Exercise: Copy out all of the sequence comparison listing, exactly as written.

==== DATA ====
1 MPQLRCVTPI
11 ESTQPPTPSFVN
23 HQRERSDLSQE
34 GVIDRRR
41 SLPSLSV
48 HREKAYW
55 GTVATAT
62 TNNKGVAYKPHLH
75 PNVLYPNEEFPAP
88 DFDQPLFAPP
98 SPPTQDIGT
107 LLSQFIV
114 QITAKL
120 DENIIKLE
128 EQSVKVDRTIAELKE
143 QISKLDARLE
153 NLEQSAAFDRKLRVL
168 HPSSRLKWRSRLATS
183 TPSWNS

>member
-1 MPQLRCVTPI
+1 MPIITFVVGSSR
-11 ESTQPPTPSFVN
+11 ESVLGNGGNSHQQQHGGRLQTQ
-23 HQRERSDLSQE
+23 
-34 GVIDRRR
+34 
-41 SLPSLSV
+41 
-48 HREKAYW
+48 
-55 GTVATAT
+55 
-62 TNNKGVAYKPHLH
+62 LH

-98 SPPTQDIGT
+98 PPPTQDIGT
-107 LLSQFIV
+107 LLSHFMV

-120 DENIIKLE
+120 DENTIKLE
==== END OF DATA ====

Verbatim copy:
1 MPQLRCVTPI
11 ESTQPPTPSFVN
23 HQRERSDLSQE
34 GVIDRRR
41 SLPSLSV
48 HREKAYW
55 GTVATAT
62 TNNKGVAYKPHLH
75 PNVLYPNEEFPAP
88 DFDQPLFAPP
98 SPPTQDIGT
107 LLSQFIV
114 QITAKL
120 DENIIKLE
128 EQSVKVDRTIAELKE
143 QISKLDARLE
153 NLEQSAAFDRKLRVL
168 HPSSRLKWRSRLATS
183 TPSWNS

>member
-1 MPQLRCVTPI
+1 MPIITFVVGSSR
-11 ESTQPPTPSFVN
+11 ESVLGNGGNSHQQQHGGRLQTQ
-23 HQRERSDLSQE
+23 
-34 GVIDRRR
+34 
-41 SLPSLSV
+41 
-48 HREKAYW
+48 
-55 GTVATAT
+55 
-62 TNNKGVAYKPHLH
+62 LH

-98 SPPTQDIGT
+98 PPPTQDIGT
-107 LLSQFIV
+107 LLSHFMV

-120 DENIIKLE
+120 DENTIKLE